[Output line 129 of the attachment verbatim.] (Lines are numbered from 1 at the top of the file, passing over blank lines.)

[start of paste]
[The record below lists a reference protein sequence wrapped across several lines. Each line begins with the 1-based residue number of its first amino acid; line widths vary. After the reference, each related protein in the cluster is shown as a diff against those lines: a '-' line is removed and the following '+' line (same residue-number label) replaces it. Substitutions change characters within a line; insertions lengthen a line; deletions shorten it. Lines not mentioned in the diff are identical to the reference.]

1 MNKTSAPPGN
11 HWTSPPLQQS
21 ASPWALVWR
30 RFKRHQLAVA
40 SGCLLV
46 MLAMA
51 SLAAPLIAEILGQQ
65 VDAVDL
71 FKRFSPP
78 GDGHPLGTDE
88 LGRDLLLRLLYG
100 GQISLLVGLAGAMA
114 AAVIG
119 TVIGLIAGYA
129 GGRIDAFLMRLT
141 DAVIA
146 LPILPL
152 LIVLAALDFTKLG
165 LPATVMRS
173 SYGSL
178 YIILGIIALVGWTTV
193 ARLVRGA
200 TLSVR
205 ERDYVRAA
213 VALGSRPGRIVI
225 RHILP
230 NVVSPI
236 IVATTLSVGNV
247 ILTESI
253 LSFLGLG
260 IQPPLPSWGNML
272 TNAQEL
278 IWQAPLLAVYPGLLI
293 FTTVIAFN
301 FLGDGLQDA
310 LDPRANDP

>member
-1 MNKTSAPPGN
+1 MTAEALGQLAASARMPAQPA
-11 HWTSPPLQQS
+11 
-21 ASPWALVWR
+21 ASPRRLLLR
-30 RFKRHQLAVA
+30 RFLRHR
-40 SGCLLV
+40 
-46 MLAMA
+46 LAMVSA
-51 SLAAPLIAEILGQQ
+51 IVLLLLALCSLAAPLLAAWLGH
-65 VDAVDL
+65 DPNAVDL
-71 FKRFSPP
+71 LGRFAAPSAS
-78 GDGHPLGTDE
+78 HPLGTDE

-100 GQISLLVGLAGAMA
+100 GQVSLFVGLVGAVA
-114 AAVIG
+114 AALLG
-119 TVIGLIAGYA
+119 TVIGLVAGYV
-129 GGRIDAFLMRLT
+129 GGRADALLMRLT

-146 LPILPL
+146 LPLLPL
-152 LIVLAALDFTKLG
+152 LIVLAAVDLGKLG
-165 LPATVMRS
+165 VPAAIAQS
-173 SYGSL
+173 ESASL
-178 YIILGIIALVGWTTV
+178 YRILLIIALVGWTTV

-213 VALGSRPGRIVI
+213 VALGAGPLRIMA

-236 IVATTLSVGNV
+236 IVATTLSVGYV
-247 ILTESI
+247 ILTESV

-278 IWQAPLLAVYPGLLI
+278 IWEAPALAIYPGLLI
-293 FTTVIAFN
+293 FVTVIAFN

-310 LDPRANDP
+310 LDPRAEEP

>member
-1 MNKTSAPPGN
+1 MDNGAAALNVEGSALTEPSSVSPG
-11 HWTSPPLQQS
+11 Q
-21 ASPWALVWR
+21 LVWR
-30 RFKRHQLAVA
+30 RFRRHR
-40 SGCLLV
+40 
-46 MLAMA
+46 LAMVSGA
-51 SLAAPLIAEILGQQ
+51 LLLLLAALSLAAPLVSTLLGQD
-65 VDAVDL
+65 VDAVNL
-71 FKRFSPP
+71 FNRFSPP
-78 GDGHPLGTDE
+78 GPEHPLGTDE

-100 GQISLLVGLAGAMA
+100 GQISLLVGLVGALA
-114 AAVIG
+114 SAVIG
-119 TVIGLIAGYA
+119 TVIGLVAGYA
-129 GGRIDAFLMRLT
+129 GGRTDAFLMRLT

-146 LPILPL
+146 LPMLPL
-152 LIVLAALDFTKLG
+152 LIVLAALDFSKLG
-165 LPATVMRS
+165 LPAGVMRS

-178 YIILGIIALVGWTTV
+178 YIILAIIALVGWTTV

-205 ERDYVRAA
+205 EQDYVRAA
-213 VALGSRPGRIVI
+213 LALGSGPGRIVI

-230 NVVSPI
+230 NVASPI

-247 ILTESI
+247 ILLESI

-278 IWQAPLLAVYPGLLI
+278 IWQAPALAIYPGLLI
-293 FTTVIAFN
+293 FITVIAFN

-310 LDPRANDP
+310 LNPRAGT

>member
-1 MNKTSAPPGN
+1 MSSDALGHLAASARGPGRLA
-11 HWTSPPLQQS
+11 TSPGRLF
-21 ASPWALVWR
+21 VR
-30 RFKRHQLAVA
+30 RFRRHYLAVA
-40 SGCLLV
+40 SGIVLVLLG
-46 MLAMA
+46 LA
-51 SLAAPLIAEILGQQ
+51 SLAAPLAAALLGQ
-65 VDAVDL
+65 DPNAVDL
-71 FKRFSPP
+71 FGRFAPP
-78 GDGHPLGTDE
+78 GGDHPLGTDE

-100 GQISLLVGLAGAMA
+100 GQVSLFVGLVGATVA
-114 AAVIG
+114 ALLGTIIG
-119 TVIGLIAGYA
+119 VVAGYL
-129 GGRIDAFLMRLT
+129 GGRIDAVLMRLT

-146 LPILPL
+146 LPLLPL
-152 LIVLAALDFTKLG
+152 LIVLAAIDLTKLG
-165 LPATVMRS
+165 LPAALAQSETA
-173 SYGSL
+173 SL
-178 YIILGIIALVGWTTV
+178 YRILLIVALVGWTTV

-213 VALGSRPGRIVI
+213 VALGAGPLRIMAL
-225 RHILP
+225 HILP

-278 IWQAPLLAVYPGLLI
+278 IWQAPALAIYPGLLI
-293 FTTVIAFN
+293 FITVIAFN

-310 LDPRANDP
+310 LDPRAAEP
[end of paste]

+213 LALGSGPGRIVI